Perhaps there are gaps between our senses analogous to the gaps between our fingers. It may not look like there is anything between the fingers, but indeed there is. Atmospheric gas, dust particles, heat, light, space. In a sense, the rest of the universe exists between your fingers. In this analogy, if the fingers represent the senses, imagine what we could be missing in the gaps between. 
In my opinion, we need to reduce our confidence in the scientific interpretations that we are making, as even the most elegant and well-established theories were developed in the limited arena of our human senses. Progress can and will continue, but ideally will be fueled by a more humble and open-minded thought process.
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“What guarantee is there that the five senses, taken together, do cover the whole of possible experience?” —Idris Parry, 1965. This is a question that I have been pondering extensively over the past few months, and I think it is an excellent one. The

What a time to be alive, my friends!  We are fortunate to be living through the inflection point of an exponential change in society and technology.  However, with great change comes great challenge.
The rapid technological advances that have occurred in the last few decades present us with an especially difficult challenge.  We are the first people ever who need to learn to find a balance between the positives and negatives of our new tools.  Computers, cellphones, and televisions can certainly all be used productively, but it seems to me far easier to let them serve as distractions from what is truly important.  People are what is important.  Not people online or on television—actual people.  Although it may not always be the case into the future, we are still separate from our technology.  Almost all of us have the wonderful opportunity every day to go outside, to listen to a friend, or to read a book.  These are the types of experiences that the human experience is rooted in and I believe that they are invaluable towards meaningful progression into the future.  The meaning we derive from the experiences we share with nature, friends, family, and lovers far exceeds that derived from elsewhere.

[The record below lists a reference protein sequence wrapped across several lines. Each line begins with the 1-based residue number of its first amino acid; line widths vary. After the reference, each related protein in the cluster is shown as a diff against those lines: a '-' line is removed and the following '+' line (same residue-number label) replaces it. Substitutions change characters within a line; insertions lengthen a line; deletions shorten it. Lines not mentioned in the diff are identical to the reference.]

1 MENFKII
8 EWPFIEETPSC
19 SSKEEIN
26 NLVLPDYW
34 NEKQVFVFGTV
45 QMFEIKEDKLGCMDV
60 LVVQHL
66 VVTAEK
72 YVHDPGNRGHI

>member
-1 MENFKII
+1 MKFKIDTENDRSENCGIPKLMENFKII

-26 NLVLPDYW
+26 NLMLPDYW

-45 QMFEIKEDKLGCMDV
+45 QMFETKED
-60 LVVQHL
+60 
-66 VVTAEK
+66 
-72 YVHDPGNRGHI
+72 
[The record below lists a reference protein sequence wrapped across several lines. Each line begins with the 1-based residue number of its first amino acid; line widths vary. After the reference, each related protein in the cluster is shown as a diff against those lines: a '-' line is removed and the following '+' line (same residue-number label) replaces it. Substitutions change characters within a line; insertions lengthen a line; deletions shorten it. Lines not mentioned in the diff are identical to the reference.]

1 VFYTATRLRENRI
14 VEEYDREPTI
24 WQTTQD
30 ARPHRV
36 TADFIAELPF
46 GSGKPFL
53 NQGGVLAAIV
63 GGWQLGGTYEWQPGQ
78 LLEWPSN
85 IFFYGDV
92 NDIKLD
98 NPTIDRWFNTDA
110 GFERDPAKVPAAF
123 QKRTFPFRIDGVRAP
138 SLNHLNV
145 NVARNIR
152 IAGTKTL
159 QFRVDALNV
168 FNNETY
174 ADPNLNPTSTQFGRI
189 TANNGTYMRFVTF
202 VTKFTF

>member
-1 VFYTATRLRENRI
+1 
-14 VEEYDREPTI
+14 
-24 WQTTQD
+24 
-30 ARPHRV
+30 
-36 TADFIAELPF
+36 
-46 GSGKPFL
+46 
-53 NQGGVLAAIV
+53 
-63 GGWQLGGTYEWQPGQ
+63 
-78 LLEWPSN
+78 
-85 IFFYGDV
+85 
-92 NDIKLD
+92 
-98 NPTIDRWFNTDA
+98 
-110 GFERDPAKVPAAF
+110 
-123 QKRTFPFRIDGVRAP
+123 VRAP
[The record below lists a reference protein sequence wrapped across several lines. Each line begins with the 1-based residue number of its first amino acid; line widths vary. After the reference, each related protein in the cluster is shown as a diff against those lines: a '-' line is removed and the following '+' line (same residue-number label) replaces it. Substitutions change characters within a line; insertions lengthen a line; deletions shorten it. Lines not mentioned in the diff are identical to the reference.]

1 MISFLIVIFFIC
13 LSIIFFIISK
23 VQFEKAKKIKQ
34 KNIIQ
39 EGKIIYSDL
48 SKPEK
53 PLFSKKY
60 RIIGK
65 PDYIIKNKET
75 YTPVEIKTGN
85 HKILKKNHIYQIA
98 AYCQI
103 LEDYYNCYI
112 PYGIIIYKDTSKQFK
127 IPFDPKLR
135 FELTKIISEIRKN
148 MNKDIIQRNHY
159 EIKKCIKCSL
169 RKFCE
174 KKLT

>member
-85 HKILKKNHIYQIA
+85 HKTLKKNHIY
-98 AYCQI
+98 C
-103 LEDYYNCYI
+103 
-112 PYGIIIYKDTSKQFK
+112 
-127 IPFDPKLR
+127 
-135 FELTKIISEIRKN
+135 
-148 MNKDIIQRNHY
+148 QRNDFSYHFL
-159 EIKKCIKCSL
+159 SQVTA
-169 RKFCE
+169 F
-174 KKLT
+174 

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My mom has always told me that moderation is best in all things.  I will be travelling for the next month or so and figured it would be a good time to take a hiatus from this platform.  I find great value and pure enjoyment in the curation of this page, largely due to the high-level, thought-provoking conversations that you all have in the comment section.  Thank you to everyone who contributes.  I truly hope AstroDaily serves as a distraction that some of you can benefit from. 
Keep thinking and stay mindful.
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What a time to be alive, my friends! We are fortunate to be living through the inflection point of an exponential change in society and technology. However, with great change comes great challenge. The rapid technological advances that have occurre

We, Homo sapiens, do not fill our overly-fortunate cosmic position in a humble fashion.